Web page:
Wednesday, 9 December 2015

Making (tracks from) Waves: Tsunami Preparedness

I have previously written about the capacity of earthquakes to strike without warning and in unexpected places.  A similar hazard comes from a related phenomenon: tsunami.
Tsunamis, as is well known, are significant waves produced by undersea disturbances, including earthquakes and land- or mudslides.  The damage they produce can range from strong currents, broken boat moorings and minor inundation (as affected New South Wales following the 1960 Chilean earthquake) to catastrophic mass casualty events.  The potential effects of a tsunami in any given area are impossible to predict, given the variables of the cause, surrounding geography and degree of warning.  For example, a tsunami caused by an undersea landslide in the Gulf of Mexico might be expected to cause a surge of water like that associated with Hurricane Katrina and affect low-lying coastal Louisiana significantly in a way that might not occur elsewhere.

Gulf of Mexico landslide zones.png
Image from here

The potentially catastrophic effects of tsunami means preparation and awareness are important.
Preparing for a tsunami
A number of government agencies now monitor for tsunami activity.  Americans may wish to consult the warning website operated by the National Weather Service.  Australians should consult that established by the Joint Australian Tsunami Warning Centre.

Image from here

As with earthquakes and severe storms, the best form of long term preparation is to prepare an evacuation kit and to have considered where you might go if evacuation is recommended.  If you decide to evacuate, the Texas Department of Public Safety stresses driving inland and not parallel to the coast.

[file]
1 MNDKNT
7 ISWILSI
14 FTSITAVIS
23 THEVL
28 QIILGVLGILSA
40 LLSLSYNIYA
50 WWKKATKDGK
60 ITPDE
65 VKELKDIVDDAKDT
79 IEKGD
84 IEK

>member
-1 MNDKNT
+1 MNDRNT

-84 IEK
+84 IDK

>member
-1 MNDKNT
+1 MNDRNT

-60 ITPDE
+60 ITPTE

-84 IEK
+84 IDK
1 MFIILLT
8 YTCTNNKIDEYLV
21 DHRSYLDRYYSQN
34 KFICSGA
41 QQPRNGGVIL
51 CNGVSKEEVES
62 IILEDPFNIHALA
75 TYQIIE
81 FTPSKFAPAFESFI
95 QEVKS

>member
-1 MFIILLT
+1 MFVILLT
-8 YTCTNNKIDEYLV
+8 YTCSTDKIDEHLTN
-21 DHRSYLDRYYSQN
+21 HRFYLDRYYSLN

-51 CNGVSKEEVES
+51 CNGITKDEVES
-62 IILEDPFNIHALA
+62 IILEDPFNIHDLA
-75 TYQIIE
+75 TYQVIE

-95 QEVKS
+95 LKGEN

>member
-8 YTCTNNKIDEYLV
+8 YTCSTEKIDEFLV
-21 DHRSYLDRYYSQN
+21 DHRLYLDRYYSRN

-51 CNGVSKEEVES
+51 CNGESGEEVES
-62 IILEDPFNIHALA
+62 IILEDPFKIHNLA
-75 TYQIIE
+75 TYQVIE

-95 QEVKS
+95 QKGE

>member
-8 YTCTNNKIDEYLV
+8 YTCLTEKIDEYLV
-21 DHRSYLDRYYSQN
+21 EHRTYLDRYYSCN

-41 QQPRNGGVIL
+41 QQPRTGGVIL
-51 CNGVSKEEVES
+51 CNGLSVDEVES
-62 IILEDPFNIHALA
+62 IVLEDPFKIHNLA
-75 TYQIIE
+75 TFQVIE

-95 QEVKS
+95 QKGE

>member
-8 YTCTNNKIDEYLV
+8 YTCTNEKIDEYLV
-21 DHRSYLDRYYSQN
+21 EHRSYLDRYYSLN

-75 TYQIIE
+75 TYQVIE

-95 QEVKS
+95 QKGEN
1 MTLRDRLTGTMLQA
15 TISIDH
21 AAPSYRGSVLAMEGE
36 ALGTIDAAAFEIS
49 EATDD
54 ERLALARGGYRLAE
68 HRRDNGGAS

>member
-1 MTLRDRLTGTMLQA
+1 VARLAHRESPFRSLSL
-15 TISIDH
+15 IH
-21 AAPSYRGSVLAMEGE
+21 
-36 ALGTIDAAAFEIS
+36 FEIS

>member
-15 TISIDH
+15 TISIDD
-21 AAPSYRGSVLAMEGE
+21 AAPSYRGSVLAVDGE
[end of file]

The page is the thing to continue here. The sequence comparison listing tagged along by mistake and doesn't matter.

During a tsunami
Natural events – including feeling a strong earthquake, noticing a rapid rise or fall in coastal waters or hearing a loud roaring sound from the ocean – may be an indication that a tsunami is imminent.
Image from here
The Victorian State Emergency Service is responsible for that jurisdiction’s preparation.  It recommends that, if the wave is likely to affect mainly the marine environment, people should leave the water and move away from the water's edge.  Sailors who are able to should return to shore, although boats which are at sea should remain in deep water (if you have not already done so, put on a life jacket).  Where it is expected that land will be flooded, it is recommended that people move at least a kilometer away from the water and to a point at least 10 metres above sea level.  If this is not possible, seek shelter on the upper levels of a brick or concrete building.
Remaining in the area of a tsunami is significantly dangerous: fifteen centimetres of fast-flowing water is enough to knock over an adult; less than a metre of fast-flowing water can carry away a car. 
After a tsunami
After a tsunami has occurred, the US Department of Homeland Security recommends  avoiding the affected area until you are advised by the authorities that it is safe to return: there may be a series of waves after the first one.  Give assistance where you are able, but advise the relevant authorities if you become aware of a person needing rescue.  Be cautious when re-entering buildings as they may have sustained significant structural damage and be at risk of collapse.

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